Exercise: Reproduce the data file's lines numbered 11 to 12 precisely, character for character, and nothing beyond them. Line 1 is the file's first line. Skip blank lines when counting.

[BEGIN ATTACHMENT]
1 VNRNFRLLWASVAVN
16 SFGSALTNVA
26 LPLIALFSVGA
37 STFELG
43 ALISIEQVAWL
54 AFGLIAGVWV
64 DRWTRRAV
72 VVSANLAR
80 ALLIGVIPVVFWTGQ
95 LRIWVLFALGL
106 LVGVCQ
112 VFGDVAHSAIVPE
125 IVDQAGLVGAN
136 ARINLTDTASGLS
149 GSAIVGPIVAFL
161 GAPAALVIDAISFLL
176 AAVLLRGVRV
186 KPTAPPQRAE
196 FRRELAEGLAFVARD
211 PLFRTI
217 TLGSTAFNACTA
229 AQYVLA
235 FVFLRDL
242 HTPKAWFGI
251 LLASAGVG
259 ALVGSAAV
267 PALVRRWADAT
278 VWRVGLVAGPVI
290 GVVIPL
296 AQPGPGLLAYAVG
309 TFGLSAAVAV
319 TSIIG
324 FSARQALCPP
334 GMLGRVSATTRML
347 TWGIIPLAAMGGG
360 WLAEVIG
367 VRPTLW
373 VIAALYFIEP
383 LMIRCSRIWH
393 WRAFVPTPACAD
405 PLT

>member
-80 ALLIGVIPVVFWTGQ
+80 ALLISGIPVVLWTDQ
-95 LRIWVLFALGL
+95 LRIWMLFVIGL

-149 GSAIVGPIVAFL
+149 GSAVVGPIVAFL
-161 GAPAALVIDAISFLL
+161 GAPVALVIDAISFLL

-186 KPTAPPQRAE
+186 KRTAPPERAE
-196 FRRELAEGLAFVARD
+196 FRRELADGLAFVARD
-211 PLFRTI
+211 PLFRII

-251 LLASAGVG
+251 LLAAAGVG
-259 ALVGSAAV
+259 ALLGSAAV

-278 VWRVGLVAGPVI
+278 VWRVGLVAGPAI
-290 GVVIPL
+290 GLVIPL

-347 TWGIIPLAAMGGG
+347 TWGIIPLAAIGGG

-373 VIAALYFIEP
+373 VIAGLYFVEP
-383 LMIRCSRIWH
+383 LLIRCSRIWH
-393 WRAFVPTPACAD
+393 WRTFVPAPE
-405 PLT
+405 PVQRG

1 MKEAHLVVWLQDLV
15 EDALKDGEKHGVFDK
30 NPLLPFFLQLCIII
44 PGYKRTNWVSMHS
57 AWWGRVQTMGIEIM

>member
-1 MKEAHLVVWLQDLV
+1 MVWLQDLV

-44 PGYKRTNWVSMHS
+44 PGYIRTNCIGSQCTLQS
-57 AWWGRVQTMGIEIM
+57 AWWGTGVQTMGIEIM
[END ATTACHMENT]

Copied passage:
106 LVGVCQ
112 VFGDVAHSAIVPE